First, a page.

12 Educational Psychologists
Generally focus on helping students through course planning and instructional methods for the entire school system, rather than one individual student. They focus on 4 areas of the way a student learns: Psychological factors – motivation, emotions, etc. Cultural factors – beliefs, religions Economic factors – income earned by family Instructional methods used in the classrooms

13 Developmental Psychologists
Study the changes that occur over a person’s lifetime. Physical – height, weight, sexual maturity Emotional - self – concept, self – esteem Cognitive – learning right from wrong as children Social – formation of bonds, relations with peers and adults

14 Personality Psychologists
Identify characteristics or traits of people. Ex. Shyness or friendliness Look for many different traits people have and they study the development of these traits (anxiety, aggression, gender roles) Share with clinical psychologists and interest in the origins of psychological problems an disorders.

15 Social Psychologists Concerned with people behaviors in social situations. Generally focus on external influences: Interaction between women and men Physical and psychological factors of attraction Conforming to standards Behavior change when becoming a member of a group Reasons for prejudice and discrimination Situations where people act aggressively to help others

16 Experimental Psychologists
Conduct research into basic processes such as the functions of the nervous system Mainly focused on the biological of humans More likely than others to engage in basic research Basic research – research that has no immediate application and is done for its own sake.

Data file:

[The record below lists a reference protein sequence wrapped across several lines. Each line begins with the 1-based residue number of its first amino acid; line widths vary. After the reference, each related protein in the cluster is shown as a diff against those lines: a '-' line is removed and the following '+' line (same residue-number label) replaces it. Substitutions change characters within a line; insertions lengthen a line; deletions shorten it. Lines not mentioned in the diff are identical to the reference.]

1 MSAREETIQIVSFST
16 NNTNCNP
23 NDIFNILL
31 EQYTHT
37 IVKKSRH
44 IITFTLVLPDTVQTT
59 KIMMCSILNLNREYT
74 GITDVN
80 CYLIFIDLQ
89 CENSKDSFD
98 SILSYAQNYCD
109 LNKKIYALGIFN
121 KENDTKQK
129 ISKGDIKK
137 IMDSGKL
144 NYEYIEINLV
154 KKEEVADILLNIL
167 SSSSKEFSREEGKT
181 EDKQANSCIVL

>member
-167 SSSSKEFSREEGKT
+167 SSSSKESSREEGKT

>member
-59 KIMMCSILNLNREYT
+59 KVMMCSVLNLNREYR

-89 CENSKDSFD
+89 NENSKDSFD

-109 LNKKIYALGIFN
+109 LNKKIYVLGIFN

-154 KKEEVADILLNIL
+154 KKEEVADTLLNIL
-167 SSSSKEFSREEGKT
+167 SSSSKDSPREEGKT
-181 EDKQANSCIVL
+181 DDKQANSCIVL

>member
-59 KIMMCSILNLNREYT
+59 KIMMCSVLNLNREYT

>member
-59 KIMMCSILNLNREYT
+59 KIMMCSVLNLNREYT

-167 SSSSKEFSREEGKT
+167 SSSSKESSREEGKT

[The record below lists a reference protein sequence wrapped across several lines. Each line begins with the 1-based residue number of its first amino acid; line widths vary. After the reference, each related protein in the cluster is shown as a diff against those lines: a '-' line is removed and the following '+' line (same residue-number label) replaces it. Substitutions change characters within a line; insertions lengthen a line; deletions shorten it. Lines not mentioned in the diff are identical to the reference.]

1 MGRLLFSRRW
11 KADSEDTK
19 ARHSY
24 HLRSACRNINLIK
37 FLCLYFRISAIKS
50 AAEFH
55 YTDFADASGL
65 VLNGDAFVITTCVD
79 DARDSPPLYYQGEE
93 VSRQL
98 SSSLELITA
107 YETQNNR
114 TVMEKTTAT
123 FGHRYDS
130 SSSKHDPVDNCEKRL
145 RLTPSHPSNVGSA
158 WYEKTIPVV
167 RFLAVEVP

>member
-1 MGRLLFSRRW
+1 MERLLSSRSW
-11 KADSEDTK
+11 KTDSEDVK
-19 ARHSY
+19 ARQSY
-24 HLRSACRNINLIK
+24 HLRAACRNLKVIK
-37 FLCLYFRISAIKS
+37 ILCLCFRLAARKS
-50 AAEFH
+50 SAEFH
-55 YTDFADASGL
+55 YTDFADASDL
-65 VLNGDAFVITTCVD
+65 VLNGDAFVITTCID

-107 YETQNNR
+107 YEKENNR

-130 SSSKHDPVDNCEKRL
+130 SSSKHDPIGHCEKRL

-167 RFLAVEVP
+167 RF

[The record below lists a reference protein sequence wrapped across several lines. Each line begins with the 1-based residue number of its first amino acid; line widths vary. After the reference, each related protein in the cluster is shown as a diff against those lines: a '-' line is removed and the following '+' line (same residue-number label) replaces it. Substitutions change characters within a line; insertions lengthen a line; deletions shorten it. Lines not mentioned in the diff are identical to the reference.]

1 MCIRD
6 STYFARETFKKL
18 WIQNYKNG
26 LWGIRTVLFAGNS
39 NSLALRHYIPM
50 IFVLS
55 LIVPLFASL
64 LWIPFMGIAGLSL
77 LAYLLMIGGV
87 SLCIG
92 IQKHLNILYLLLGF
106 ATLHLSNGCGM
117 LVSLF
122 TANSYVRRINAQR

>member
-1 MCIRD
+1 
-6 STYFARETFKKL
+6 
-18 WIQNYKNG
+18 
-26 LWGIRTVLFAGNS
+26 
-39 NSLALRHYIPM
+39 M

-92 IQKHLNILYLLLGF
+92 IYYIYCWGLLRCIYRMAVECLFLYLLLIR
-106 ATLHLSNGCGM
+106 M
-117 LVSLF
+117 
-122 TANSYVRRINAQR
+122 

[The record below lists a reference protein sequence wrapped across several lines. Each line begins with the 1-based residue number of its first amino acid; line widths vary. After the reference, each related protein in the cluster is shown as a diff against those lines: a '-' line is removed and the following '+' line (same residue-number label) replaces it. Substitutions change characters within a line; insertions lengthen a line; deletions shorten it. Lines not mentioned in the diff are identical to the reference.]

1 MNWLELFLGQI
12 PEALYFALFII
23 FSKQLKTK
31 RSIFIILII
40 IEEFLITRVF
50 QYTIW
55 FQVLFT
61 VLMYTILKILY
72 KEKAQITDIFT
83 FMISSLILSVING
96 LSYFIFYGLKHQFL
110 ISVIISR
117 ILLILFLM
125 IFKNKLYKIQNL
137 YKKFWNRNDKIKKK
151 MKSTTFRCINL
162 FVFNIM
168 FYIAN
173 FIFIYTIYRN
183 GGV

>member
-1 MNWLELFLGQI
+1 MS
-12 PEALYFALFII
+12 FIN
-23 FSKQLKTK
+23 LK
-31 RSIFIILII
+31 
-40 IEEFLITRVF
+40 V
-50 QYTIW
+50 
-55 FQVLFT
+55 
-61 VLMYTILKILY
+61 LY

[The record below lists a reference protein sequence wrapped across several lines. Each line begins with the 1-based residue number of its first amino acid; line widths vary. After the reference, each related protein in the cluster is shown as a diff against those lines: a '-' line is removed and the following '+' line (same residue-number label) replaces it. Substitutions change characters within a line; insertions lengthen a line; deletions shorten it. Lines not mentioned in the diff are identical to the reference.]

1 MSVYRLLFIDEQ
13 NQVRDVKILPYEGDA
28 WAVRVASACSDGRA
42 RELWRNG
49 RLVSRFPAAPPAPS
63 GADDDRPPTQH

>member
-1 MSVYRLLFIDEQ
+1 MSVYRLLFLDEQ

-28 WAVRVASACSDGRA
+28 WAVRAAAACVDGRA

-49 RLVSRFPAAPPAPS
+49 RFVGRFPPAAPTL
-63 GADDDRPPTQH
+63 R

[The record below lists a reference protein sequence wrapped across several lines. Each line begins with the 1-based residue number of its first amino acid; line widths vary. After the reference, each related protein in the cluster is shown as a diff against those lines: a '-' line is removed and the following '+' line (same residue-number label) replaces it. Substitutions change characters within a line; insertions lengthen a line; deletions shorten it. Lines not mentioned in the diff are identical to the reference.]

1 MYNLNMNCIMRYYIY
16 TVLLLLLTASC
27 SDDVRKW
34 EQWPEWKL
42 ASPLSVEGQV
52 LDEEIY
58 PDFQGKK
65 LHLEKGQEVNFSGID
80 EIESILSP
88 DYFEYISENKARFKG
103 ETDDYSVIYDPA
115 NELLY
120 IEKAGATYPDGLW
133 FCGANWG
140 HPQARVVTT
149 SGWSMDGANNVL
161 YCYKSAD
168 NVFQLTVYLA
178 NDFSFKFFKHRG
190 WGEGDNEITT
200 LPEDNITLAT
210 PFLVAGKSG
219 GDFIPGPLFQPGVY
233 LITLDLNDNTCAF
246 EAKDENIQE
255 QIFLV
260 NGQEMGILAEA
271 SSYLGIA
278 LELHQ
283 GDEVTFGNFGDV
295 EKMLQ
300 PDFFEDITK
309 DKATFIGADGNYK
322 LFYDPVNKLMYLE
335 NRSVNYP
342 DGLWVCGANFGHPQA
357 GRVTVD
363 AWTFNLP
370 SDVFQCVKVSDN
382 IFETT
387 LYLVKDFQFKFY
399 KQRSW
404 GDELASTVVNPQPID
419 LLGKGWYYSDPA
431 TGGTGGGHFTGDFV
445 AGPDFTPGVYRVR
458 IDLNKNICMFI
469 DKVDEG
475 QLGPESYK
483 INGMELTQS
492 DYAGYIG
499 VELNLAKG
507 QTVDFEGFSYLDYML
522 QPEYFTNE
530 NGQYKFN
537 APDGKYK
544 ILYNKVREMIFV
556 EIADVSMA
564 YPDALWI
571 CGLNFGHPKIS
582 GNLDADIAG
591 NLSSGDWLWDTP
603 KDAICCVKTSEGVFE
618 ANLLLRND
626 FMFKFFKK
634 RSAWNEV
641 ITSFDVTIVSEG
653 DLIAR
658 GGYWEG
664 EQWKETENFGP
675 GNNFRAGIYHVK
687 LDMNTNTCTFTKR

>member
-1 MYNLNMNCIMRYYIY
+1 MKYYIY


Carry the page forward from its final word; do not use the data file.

17 Other Specialists Industrial and Organizational Psychologists
Environmental Psychologists Consumer Psychologists Forensic Psychologist Health Psychologists

18 1.3 History of Psychology Roots from ancient Greece
Began more than 2,000 years ago Plato– “know thyself”, currently known as introspection which means “looking within” Aristotle – outlines the laws of associationism. Associationism – Experiences often remind us of similar experiences in the past, how the face of a loved one makes us feel secure.

19 Development in Middle Ages
Most Europeans believed that problems such as agitation and confusion were signs of demonic possession. Tests were done on people to determine if they were possessed – water-float test Water-float test – Individuals suspected of being possessed were thrown into deep water, if they managed to keep their head above water they were considered impure and in league with the devil, they were then executed, those that sunk to the bottom, were considered pure but often drown as well…..

20 The Birth of Modern Science
Birth of modern psychology in the 1800’s Laboratories were developed in Europe and the US to provide evidence of behavior. Most historians point the year 1879 as the beginning of psychology.

21 Wilhelm Wundt & Structuralism
( ) Founded Structuralism – concerned with discovering the basic elements of consciousness Consciousness : 2 parts Objective Sensations Subjective Feelings

22 William James & Functionalism
( ) Focused on the relationships between experience and behavior Functionalism – concerned with how mental processes help organisms adapt to their environment Discuss adaptive behaviors…

23 John B. Watson & Behaviorism